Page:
If you’ve never played an RPG before, or if you have and you’re thirsty for something new, Meromorph’s Atma may very well be an incredibly useful tool to keep in your game library. Luckily for us, Atma is currently in a Kickstarter for season II.
We’ve covered the basic play of Atma before at GeekDad, so in this article, I’ll explain a little more about how my gaming group liked it, share a little about what season II has in store, and tell you about my personal experience as an incredibly inexperienced GM trying to craft a story using these cards.
Meromorph Games continues to offer Atma as a virtual tabletop game online, as well for free, so if you’d like to try it yourself before backing, you can! A terminology note: while the box art has act numbers, it’s interchangeable with the term season used in the Kickstarter, so we’ll use season for this article.
How We Like Season I
I am not a particularly experienced GM at anything. I think I had one campaign once that managed to meet for three sessions before chaos ensued among the players and we had to pause indefinitely. I’ve never been a GM for something that isn’t straightforward hack and slash. Playing Atma for the first time felt a little daunting, at least to me as GM; however, once we got into the first scene and started playing, it got easier. By the time we hit the last scene, my creative juices were flowing and I felt a lot more comfortable in my own storytelling skin.
One of the joys I found in Atma was that I didn’t have to come up with everything on my own. The cards I had at my disposal were just enough to prepare me for the next several minutes of play. In general, the game should last around two hours; we had enough fun that each scene lasted about an hour for three hours total of gameplay. It was just fun enough to keep going. You can definitely set yourself a timer as a GM if you want to keep closer tabs on your game time, and, in fact, the rule book encourages that for people who are concerned about pacing.
As Robin’s review mentioned, Atma does very well when the players and GM are excited about storytelling. If your game group is only interested in following a plot and not helping tell the story of it, they might not enjoy Atma as much as people who prefer the storytelling part of RPGs. With that said, most of the creative souls I game with are harbingers of chaos and live to derail any train a GM would ever try to put them on. Atma is ideal for them. I lost count of how many times I buried my face in my hands laughing. It was fantastic, and I am confident that we could play every night for over a year and never recreate the same plot.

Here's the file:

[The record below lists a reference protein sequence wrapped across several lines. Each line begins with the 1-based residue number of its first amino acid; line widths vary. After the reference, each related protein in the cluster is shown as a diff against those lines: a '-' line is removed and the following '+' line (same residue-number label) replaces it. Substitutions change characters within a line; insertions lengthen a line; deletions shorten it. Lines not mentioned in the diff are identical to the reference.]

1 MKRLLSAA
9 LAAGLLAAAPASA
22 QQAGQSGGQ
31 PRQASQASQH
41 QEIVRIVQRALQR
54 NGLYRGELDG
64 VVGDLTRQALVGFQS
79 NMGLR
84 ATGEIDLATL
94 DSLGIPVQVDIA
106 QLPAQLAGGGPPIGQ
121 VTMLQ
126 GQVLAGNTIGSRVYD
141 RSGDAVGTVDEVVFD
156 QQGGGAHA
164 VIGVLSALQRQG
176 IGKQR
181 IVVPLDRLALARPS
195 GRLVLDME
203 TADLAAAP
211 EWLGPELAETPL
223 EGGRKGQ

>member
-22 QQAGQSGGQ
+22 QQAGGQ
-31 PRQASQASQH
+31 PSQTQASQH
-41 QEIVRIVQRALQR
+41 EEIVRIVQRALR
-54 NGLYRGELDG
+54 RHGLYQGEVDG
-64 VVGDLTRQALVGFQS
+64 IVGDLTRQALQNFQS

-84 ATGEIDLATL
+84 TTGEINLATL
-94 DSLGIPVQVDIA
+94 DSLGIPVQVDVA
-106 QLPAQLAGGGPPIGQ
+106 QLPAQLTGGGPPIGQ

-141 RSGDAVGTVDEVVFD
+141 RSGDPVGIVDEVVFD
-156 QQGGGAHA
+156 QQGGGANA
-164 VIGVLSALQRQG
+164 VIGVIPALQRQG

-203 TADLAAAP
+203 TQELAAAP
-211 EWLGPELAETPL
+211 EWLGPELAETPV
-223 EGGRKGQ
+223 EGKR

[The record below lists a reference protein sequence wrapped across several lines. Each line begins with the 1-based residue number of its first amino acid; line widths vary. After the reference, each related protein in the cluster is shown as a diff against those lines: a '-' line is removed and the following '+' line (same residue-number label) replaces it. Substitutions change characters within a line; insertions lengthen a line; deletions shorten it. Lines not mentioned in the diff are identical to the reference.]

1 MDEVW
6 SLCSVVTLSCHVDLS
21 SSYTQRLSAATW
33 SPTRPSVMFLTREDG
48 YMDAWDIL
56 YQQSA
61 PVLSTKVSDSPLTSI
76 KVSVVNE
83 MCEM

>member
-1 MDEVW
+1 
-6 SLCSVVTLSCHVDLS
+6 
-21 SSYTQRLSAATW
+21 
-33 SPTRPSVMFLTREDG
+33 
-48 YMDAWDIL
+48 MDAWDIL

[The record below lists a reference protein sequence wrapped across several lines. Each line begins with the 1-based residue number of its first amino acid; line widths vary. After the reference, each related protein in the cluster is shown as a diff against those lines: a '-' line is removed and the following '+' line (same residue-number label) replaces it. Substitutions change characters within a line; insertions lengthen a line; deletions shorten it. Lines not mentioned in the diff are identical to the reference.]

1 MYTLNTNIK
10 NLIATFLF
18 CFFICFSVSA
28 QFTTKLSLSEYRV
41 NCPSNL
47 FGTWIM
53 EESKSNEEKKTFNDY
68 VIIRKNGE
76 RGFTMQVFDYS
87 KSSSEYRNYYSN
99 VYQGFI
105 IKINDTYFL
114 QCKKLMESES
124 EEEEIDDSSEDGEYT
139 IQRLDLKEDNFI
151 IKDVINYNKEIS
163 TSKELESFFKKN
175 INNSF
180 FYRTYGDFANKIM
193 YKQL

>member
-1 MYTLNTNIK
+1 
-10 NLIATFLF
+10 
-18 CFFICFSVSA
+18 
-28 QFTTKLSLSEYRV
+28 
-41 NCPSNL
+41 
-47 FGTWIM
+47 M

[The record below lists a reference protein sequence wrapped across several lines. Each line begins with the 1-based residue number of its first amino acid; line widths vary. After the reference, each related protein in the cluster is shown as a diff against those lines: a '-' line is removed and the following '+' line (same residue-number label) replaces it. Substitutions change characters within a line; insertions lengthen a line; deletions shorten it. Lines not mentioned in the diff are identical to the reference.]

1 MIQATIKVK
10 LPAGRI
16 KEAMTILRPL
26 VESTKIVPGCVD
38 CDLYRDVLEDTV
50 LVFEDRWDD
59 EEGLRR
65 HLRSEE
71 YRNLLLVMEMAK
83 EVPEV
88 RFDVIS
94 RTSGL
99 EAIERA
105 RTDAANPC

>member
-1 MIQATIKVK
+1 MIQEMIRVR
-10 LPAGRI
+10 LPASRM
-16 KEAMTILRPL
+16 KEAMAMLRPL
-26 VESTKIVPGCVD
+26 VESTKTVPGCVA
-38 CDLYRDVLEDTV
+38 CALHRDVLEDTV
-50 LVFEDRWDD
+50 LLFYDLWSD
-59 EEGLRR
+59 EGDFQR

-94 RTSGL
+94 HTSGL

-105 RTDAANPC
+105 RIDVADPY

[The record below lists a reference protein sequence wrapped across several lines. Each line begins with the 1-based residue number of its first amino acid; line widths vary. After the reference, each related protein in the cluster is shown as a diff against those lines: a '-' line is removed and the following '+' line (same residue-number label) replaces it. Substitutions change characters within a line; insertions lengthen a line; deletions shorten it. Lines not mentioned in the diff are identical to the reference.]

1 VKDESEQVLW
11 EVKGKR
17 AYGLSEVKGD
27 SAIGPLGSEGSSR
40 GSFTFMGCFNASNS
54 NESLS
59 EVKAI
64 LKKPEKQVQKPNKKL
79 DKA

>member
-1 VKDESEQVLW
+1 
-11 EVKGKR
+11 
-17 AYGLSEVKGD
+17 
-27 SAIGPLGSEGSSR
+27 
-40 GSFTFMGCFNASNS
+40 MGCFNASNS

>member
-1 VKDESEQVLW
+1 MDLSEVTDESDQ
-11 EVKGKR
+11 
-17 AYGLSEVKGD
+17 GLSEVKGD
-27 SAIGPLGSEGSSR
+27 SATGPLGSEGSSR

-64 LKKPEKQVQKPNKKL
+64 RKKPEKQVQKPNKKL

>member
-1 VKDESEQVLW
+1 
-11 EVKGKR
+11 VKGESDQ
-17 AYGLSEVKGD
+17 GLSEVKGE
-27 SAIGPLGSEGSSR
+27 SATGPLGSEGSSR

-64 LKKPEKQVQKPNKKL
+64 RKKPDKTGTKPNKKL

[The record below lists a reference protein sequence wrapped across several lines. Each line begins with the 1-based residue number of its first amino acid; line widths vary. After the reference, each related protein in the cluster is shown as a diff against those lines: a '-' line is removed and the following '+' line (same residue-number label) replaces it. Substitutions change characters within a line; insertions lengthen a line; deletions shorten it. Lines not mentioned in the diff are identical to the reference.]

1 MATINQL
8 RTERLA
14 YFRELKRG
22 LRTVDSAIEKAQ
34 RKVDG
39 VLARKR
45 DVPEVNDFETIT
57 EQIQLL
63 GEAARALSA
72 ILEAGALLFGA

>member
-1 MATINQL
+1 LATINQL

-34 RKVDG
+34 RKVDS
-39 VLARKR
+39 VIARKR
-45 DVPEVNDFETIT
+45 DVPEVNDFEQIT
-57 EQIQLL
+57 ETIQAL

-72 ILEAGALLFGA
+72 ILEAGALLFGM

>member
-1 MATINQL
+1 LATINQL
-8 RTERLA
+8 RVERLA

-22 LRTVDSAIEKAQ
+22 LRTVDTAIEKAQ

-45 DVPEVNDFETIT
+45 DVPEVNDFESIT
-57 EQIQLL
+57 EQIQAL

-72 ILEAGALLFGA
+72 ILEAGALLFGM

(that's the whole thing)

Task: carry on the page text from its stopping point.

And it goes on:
Finally, we giggled a lot at the movie terminology. It fits so very well, but because we’re a rowdy group of neurodivergent people with neurodivergent kids, I’m pretty sure my players took all the terminology as a personal challenge to create the best b-movie plot possible. This turned out for the better. I also think it was a little easier to play with the physical game in person, but I can definitely see how the online play will be a huge bonus for when we want to play with friends we’ve been geographically separated from. I’m definitely already planning a game with my oldest, who has moved away, and some friends of ours we haven’t seen in years.
What’s New in Season II
One of the great things about Atma is that it needs so very little to play. Season II that’s currently on Kickstarter can seamlessly integrate with the first season and interlude, or it can be used entirely on its own. The first season’s box has room enough to fit this new season in it too, saving space on your gaming shelf.
Season II does come with four new stages. Each stage gives you a backdrop, and from there you can choose (or accept your fate and randomly draw) the story card, which ultimately defines your end goal. The stage also includes several scene cards and provides you with backdrop-specific extras (your NPCs), twists (different ways to change the direction of the plot), and props. Each of these gives you just a little more material to draw from as you construct the plot of your players’ journey.
With five stories, nine scenes, 12 double-sided extra cards (giving you 24 total extras), and twelve each props and twists, that’s 51 cards for each stage. As one might expect with a Kickstarter, some extras are available as stretch goals. At this writing, several stretch goals have been unlocked, with the final two well within reach. The first stretch goal allowed season II to be added to the online free-to-play game, which is great news.
How to Get Atma Season II
The Kickstarter for Atma season II is very close to ending. It’s already funded and is just a few thousand dollars from hitting both of its final two stretch goals. If you’d like to have the opportunity to get those stretch goals along with season II, back it before Tuesday, August 23rd, at 5 PM Pacific. For just $40, you can get season II by itself, which is great as a starter or if you already have season I. For $80, however, you can get the whole kit and caboodle, including season I, interlude I, and act II, all of which play well together. Both options include stretch goals.
Disclaimer: The author received a copy of Atma season I and interlude I as well as online access to season II for review purposes.